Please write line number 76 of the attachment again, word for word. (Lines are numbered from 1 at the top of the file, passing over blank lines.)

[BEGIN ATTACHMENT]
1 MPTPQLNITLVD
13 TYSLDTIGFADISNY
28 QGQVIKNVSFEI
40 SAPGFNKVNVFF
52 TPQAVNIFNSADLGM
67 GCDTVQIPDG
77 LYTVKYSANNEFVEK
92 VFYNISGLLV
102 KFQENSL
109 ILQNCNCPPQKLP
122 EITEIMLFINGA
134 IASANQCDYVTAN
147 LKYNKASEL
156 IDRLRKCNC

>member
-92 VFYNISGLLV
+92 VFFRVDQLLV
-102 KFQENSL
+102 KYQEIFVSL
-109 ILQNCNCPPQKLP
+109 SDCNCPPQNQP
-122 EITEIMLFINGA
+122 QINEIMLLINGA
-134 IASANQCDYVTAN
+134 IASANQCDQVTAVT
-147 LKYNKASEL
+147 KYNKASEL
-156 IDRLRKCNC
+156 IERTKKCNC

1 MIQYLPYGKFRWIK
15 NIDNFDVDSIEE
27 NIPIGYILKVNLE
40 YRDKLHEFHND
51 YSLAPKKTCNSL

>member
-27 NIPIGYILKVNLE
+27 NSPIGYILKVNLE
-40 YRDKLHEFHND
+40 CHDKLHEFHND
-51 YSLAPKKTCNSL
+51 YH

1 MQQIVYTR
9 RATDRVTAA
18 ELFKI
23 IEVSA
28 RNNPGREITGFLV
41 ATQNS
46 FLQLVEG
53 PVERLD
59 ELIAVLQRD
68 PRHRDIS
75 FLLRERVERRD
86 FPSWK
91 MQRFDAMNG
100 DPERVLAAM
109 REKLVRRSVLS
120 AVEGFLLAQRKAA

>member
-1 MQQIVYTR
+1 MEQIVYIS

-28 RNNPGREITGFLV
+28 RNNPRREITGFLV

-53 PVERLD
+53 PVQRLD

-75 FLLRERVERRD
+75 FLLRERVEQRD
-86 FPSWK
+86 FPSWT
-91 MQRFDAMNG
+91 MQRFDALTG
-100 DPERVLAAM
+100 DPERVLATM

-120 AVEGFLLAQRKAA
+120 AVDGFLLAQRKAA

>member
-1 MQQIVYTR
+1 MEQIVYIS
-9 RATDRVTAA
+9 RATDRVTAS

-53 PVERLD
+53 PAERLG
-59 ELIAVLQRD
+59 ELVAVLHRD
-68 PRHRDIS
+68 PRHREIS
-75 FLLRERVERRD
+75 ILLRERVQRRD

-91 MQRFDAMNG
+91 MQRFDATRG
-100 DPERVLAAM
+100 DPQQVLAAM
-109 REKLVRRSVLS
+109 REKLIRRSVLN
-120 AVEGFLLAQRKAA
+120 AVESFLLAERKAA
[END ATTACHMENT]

-1 MQQIVYTR